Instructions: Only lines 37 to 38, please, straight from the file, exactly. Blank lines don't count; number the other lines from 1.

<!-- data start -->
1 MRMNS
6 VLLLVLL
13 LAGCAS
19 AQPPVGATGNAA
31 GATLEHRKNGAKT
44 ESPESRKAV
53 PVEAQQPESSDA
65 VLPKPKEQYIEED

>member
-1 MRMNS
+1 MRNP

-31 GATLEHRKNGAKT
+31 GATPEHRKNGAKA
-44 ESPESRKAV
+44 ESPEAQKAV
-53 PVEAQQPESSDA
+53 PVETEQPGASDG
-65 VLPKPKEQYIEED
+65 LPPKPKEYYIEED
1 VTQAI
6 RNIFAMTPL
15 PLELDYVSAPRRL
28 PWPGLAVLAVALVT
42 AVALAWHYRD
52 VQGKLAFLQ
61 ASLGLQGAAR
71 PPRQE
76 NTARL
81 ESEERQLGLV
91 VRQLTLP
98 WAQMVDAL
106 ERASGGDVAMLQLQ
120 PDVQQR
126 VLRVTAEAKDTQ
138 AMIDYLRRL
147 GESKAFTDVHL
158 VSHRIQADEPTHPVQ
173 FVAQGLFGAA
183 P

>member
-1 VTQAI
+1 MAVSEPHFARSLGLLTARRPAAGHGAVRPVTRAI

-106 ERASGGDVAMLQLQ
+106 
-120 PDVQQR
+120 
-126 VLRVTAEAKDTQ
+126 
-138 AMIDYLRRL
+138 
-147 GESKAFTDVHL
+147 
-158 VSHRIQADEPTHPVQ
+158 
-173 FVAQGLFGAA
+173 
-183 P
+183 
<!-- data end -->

158 VSHRIQADEPTHPVQ
173 FVAQGLFGAA